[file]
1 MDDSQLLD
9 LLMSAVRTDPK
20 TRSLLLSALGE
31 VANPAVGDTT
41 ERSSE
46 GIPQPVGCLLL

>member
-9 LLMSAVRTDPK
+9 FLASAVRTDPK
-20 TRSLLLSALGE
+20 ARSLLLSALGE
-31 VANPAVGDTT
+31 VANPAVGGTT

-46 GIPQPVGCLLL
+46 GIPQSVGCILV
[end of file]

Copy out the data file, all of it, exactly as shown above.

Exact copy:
1 MDDSQLLD
9 LLMSAVRTDPK
20 TRSLLLSALGE
31 VANPAVGDTT
41 ERSSE
46 GIPQPVGCLLL

>member
-9 LLMSAVRTDPK
+9 FLASAVRTDPK
-20 TRSLLLSALGE
+20 ARSLLLSALGE
-31 VANPAVGDTT
+31 VANPAVGGTT

-46 GIPQPVGCLLL
+46 GIPQSVGCILV